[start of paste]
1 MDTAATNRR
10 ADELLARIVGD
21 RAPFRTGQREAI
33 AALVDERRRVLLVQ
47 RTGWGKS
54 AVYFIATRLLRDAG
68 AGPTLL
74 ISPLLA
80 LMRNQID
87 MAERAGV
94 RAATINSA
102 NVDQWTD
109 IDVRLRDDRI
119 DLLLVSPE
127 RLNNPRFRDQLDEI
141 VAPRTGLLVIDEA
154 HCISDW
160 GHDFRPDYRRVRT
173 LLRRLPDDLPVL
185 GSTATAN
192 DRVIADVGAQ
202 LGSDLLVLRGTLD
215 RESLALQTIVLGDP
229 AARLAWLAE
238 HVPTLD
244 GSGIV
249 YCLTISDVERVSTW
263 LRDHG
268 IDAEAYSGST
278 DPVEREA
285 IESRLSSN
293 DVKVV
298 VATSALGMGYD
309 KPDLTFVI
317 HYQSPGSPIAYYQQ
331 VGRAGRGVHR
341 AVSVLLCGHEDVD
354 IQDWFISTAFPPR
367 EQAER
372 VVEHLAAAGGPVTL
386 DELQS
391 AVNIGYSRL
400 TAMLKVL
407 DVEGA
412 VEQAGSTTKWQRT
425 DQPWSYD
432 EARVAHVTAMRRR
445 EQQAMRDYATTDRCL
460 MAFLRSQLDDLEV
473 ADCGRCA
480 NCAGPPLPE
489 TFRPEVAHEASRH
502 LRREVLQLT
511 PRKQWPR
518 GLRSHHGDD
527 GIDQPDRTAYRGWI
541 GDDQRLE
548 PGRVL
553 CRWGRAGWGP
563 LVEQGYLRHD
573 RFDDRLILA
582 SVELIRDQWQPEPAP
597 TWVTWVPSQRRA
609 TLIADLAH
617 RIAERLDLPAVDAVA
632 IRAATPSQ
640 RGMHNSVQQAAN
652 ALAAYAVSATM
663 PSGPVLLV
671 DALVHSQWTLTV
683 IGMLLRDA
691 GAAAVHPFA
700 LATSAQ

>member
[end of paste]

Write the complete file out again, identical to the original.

1 MDTAATNRR
10 ADELLARIVGD
21 RAPFRTGQREAI
33 AALVDERRRVLLVQ
47 RTGWGKS
54 AVYFIATRLLRDAG
68 AGPTLL
74 ISPLLA
80 LMRNQID
87 MAERAGV
94 RAATINSA
102 NVDQWTD
109 IDVRLRDDRI
119 DLLLVSPE
127 RLNNPRFRDQLDEI
141 VAPRTGLLVIDEA
154 HCISDW
160 GHDFRPDYRRVRT
173 LLRRLPDDLPVL
185 GSTATAN
192 DRVIADVGAQ
202 LGSDLLVLRGTLD
215 RESLALQTIVLGDP
229 AARLAWLAE
238 HVPTLD
244 GSGIV
249 YCLTISDVERVSTW
263 LRDHG
268 IDAEAYSGST
278 DPVEREA
285 IESRLSSN
293 DVKVV
298 VATSALGMGYD
309 KPDLTFVI
317 HYQSPGSPIAYYQQ
331 VGRAGRGVHR
341 AVSVLLCGHEDVD
354 IQDWFISTAFPPR
367 EQAER
372 VVEHLAAAGGPVTL
386 DELQS
391 AVNIGYSRL
400 TAMLKVL
407 DVEGA
412 VEQAGSTTKWQRT
425 DQPWSYD
432 EARVAHVTAMRRR
445 EQQAMRDYATTDRCL
460 MAFLRSQLDDLEV
473 ADCGRCA
480 NCAGPPLPE
489 TFRPEVAHEASRH
502 LRREVLQLT
511 PRKQWPR
518 GLRSHHGDD
527 GIDQPDRTAYRGWI
541 GDDQRLE
548 PGRVL
553 CRWGRAGWGP
563 LVEQGYLRHD
573 RFDDRLILA
582 SVELIRDQWQPEPAP
597 TWVTWVPSQRRA
609 TLIADLAH
617 RIAERLDLPAVDAVA
632 IRAATPSQ
640 RGMHNSVQQAAN
652 ALAAYAVSATM
663 PSGPVLLV
671 DALVHSQWTLTV
683 IGMLLRDA
691 GAAAVHPFA
700 LATSAQ

>member